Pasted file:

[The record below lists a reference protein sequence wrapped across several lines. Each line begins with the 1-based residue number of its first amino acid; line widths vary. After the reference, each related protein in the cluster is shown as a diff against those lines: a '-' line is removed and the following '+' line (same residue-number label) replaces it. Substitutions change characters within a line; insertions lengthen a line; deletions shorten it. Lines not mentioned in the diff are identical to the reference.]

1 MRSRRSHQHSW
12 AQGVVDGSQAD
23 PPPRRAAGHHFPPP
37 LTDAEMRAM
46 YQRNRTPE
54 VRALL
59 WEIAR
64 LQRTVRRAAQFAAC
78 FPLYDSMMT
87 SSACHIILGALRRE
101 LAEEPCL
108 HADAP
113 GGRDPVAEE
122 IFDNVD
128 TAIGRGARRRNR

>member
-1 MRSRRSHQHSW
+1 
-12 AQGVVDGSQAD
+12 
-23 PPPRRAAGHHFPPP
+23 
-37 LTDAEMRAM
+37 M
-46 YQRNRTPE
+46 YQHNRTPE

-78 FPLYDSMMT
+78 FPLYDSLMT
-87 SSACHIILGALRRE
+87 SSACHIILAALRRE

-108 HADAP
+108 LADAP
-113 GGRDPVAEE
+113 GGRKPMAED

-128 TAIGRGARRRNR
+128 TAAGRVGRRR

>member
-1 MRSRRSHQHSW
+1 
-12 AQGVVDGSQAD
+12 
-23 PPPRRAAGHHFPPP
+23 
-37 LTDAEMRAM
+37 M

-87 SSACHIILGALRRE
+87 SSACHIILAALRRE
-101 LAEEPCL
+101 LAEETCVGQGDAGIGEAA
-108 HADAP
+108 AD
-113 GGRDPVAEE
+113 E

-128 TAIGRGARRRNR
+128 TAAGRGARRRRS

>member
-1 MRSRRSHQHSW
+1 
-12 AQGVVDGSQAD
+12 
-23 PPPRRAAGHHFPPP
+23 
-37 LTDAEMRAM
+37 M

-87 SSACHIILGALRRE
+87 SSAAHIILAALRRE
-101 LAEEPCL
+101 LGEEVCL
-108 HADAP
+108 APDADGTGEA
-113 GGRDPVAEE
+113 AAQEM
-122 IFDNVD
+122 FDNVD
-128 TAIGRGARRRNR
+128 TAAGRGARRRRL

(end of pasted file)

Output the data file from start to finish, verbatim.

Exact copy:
[The record below lists a reference protein sequence wrapped across several lines. Each line begins with the 1-based residue number of its first amino acid; line widths vary. After the reference, each related protein in the cluster is shown as a diff against those lines: a '-' line is removed and the following '+' line (same residue-number label) replaces it. Substitutions change characters within a line; insertions lengthen a line; deletions shorten it. Lines not mentioned in the diff are identical to the reference.]

1 MRSRRSHQHSW
12 AQGVVDGSQAD
23 PPPRRAAGHHFPPP
37 LTDAEMRAM
46 YQRNRTPE
54 VRALL
59 WEIAR
64 LQRTVRRAAQFAAC
78 FPLYDSMMT
87 SSACHIILGALRRE
101 LAEEPCL
108 HADAP
113 GGRDPVAEE
122 IFDNVD
128 TAIGRGARRRNR

>member
-1 MRSRRSHQHSW
+1 
-12 AQGVVDGSQAD
+12 
-23 PPPRRAAGHHFPPP
+23 
-37 LTDAEMRAM
+37 M
-46 YQRNRTPE
+46 YQHNRTPE

-78 FPLYDSMMT
+78 FPLYDSLMT
-87 SSACHIILGALRRE
+87 SSACHIILAALRRE

-108 HADAP
+108 LADAP
-113 GGRDPVAEE
+113 GGRKPMAED

-128 TAIGRGARRRNR
+128 TAAGRVGRRR

>member
-1 MRSRRSHQHSW
+1 
-12 AQGVVDGSQAD
+12 
-23 PPPRRAAGHHFPPP
+23 
-37 LTDAEMRAM
+37 M

-87 SSACHIILGALRRE
+87 SSACHIILAALRRE
-101 LAEEPCL
+101 LAEETCVGQGDAGIGEAA
-108 HADAP
+108 AD
-113 GGRDPVAEE
+113 E

-128 TAIGRGARRRNR
+128 TAAGRGARRRRS

>member
-1 MRSRRSHQHSW
+1 
-12 AQGVVDGSQAD
+12 
-23 PPPRRAAGHHFPPP
+23 
-37 LTDAEMRAM
+37 M

-87 SSACHIILGALRRE
+87 SSAAHIILAALRRE
-101 LAEEPCL
+101 LGEEVCL
-108 HADAP
+108 APDADGTGEA
-113 GGRDPVAEE
+113 AAQEM
-122 IFDNVD
+122 FDNVD
-128 TAIGRGARRRNR
+128 TAAGRGARRRRL